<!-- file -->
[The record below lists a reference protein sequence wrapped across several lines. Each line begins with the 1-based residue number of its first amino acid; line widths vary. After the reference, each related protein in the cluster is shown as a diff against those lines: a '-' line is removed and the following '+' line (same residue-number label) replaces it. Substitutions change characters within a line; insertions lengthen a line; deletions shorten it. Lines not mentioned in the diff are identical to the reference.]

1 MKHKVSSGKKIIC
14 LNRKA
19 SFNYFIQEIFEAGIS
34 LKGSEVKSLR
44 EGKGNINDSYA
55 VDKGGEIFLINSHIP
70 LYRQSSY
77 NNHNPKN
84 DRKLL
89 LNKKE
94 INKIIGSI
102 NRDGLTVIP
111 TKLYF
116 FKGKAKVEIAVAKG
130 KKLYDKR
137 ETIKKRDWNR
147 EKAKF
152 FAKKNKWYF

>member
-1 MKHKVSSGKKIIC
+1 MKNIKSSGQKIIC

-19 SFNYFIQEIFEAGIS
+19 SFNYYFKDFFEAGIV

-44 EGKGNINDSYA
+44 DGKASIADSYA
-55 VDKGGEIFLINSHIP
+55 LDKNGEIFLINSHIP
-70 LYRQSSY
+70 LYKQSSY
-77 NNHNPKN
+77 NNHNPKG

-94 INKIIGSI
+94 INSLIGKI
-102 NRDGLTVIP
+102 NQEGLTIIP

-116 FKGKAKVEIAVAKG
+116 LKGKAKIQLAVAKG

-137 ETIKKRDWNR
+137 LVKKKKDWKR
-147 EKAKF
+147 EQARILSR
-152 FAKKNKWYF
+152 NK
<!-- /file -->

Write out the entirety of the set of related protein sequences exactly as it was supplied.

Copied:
[The record below lists a reference protein sequence wrapped across several lines. Each line begins with the 1-based residue number of its first amino acid; line widths vary. After the reference, each related protein in the cluster is shown as a diff against those lines: a '-' line is removed and the following '+' line (same residue-number label) replaces it. Substitutions change characters within a line; insertions lengthen a line; deletions shorten it. Lines not mentioned in the diff are identical to the reference.]

1 MKHKVSSGKKIIC
14 LNRKA
19 SFNYFIQEIFEAGIS
34 LKGSEVKSLR
44 EGKGNINDSYA
55 VDKGGEIFLINSHIP
70 LYRQSSY
77 NNHNPKN
84 DRKLL
89 LNKKE
94 INKIIGSI
102 NRDGLTVIP
111 TKLYF
116 FKGKAKVEIAVAKG
130 KKLYDKR
137 ETIKKRDWNR
147 EKAKF
152 FAKKNKWYF

>member
-1 MKHKVSSGKKIIC
+1 MKNIKSSGQKIIC

-19 SFNYFIQEIFEAGIS
+19 SFNYYFKDFFEAGIV

-44 EGKGNINDSYA
+44 DGKASIADSYA
-55 VDKGGEIFLINSHIP
+55 LDKNGEIFLINSHIP
-70 LYRQSSY
+70 LYKQSSY
-77 NNHNPKN
+77 NNHNPKG

-94 INKIIGSI
+94 INSLIGKI
-102 NRDGLTVIP
+102 NQEGLTIIP

-116 FKGKAKVEIAVAKG
+116 LKGKAKIQLAVAKG

-137 ETIKKRDWNR
+137 LVKKKKDWKR
-147 EKAKF
+147 EQARILSR
-152 FAKKNKWYF
+152 NK